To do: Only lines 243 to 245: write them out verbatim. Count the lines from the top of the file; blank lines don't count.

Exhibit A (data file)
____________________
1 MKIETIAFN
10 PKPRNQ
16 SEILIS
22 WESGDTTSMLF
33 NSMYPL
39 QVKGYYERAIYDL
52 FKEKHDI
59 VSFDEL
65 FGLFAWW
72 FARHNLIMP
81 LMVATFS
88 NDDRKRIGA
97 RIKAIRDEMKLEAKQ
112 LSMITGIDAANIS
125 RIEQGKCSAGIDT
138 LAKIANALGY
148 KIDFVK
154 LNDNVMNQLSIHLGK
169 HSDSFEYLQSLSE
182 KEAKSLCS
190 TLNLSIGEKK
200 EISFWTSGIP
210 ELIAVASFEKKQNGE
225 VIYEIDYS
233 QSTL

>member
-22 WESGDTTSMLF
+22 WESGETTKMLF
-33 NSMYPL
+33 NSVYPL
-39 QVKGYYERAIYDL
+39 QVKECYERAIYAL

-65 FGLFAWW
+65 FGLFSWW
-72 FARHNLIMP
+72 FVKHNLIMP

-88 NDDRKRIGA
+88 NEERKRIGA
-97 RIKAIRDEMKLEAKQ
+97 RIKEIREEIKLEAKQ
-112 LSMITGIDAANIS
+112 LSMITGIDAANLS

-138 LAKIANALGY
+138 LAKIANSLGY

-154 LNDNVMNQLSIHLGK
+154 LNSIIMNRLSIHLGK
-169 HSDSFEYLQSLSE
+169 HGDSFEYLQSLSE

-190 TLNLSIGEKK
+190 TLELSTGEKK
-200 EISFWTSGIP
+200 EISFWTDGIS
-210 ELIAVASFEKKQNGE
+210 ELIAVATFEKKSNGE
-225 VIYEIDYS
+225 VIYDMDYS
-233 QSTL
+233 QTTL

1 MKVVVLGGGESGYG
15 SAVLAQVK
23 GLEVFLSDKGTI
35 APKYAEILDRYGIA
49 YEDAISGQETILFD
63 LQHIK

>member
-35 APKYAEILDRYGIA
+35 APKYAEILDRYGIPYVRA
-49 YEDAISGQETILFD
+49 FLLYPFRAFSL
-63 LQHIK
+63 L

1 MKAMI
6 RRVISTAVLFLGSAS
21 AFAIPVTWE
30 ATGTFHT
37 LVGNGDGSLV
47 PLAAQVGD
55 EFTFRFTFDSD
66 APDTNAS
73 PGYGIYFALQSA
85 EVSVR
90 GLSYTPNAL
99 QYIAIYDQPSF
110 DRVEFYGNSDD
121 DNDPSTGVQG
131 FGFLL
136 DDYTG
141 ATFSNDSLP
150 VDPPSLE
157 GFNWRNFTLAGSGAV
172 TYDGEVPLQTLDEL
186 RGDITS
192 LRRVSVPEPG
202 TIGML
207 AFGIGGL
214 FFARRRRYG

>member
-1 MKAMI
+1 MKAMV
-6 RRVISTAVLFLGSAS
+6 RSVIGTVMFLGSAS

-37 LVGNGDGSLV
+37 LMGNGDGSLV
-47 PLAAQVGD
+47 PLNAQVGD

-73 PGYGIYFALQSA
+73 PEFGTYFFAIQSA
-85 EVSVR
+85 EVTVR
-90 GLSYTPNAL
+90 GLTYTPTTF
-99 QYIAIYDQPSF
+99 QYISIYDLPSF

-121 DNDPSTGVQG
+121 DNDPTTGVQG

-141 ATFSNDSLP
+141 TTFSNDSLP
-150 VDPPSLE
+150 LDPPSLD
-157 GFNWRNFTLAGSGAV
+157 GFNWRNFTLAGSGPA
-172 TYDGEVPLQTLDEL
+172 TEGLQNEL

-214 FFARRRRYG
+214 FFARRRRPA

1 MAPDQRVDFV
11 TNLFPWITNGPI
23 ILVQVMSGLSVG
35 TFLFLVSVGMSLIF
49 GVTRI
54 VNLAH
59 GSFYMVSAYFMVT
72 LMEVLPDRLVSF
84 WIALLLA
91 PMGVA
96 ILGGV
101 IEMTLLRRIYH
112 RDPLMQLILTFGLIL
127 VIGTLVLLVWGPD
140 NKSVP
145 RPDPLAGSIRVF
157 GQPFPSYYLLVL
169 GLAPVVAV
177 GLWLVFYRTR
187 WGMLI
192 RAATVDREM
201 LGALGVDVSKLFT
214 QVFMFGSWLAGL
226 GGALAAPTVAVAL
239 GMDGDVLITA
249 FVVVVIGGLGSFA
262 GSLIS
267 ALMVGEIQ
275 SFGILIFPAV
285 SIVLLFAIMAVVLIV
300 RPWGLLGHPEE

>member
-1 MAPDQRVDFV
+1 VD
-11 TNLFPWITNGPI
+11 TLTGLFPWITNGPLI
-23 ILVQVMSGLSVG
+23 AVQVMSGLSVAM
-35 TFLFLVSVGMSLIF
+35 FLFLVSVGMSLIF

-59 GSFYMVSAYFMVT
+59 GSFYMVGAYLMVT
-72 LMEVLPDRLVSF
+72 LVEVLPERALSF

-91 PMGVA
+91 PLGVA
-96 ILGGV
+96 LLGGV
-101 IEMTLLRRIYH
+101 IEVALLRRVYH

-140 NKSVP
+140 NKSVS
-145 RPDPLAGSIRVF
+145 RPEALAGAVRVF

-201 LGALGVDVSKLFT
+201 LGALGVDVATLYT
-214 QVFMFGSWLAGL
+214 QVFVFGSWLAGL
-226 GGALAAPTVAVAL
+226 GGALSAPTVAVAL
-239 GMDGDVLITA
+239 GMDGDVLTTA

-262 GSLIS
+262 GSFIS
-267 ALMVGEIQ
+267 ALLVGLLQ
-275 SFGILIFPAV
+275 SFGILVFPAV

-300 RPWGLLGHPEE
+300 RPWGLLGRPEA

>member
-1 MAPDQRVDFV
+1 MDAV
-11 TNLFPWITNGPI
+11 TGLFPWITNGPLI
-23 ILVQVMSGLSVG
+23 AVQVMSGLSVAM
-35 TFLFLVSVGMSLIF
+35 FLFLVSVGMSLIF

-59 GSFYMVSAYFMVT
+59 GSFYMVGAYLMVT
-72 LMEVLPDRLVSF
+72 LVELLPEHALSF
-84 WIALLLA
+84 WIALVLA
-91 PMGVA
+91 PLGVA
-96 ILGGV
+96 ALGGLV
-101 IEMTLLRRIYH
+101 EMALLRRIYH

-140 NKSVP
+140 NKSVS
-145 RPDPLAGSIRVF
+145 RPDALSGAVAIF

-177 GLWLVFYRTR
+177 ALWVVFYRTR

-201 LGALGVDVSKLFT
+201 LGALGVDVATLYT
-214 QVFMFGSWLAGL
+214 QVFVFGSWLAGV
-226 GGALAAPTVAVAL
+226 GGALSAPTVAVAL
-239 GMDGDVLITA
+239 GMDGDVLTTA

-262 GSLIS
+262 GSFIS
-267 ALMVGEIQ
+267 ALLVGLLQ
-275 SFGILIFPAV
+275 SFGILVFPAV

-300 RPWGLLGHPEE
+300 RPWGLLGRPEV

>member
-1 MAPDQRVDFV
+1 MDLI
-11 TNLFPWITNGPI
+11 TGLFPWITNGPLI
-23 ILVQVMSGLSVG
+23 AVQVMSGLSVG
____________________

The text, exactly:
+11 TGLFPWITNGPLI
-23 ILVQVMSGLSVG
+23 AVQVMSGLSVG